Globally, the number of orphans being adopted by foreign parents dropped from a high of 45,000 in 2004 to an estimated 25,000 last year, according to annual statistics compiled by Peter Selman, an expert on international adoptions at Britain's Newcastle University.
Some adoption advocates argue the decrease is also linked to a set of strict international guidelines known as the Hague Adoption Convention.
Devised to ensure transparency and child protection following a rash of baby-selling and kidnapping scandals, critics say the guidelines have also been used by leading adopting nations, including the US, as a pretext for freezing adoptions from some countries that are out of compliance.
''It should have been a real step forward, but it's been used in a way that's made it a force for shutting down'' adoptions in some countries, says Elizabeth Bartholet, a Harvard law professor who promotes international adoptions. ''That affects thousands of children every year.''
She says places where international adoptions are stopped may see more children in orphanages or on the street, where they could fall prey to sex traffickers.
US adoption officials and agencies such as UNICEF say the Hague rules, which require countries to set up a central adoption authority and a system of checks and balances, are necessary to safeguard orphans and keep profit-driven players from corrupting a system that should be purely about helping children.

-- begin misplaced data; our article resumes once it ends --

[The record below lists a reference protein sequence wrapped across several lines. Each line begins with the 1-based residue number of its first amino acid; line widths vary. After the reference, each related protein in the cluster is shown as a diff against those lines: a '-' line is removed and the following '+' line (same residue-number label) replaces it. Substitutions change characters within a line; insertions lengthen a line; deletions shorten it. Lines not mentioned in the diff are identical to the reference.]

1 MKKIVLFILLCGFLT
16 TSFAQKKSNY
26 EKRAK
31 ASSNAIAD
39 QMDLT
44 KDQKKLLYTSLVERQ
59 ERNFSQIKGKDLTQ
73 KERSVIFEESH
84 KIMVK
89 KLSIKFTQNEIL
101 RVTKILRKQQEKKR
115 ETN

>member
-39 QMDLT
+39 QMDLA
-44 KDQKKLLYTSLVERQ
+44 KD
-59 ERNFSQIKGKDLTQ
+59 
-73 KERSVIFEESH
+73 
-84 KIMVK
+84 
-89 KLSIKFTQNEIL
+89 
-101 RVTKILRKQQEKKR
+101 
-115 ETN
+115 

Alison Dilworth, adoptions division chief at the US Office of Children's Issues and a supporter of the guidelines, says they shield adoptive parents from everyone's worst nightmare:
''God forbid, that knock on the door … saying your child that you have raised and loved and is fully integrated into your family was stolen from a birth parent who is desperately trying to look for them.''
Much has changed from a decade ago, when busloads of would-be foreign adoptive parents flocked to orphanages in China, Vietnam and Guatemala to take babies home following a relatively quick and easy process.
Waits have become longer and requirements stiffer, with some countries now refusing obese or single adoptive parents and requiring proof of a certain amount of cash in the bank. Countries embroiled in scandals have pulled the plug on their programs, or been cut off by the US and other countries, leaving hundreds of children in bureaucratic limbo.
Sharon Brooks, 56, of New York, knows the story all too well. She waited 3½ years for the release of a little girl in Vietnam after the US froze adoptions there in 2008 amid serious fraud concerns. In January, Ms Brooks learned the child she had named Akira-Li would instead be adopted by a Vietnamese family.
''That was my one shot,'' says Ms Brooks, who now believes she is too old to qualify for most international adoptions. ''Everything in my life has been at a standstill.''
Vietnam joined the Hague convention on February 1, and US officials say they are hopeful adoptions will resume within the next year.
Shutdowns in countries such as Guatemala, Nepal and Kyrgyzstan have coincided with efforts to promote domestic adoptions in countries such as Russia and China, where foreigners face tightened restrictions.
Advances in fertility treatments and the growing number of couples turning to surrogacy have also contributed to the drop.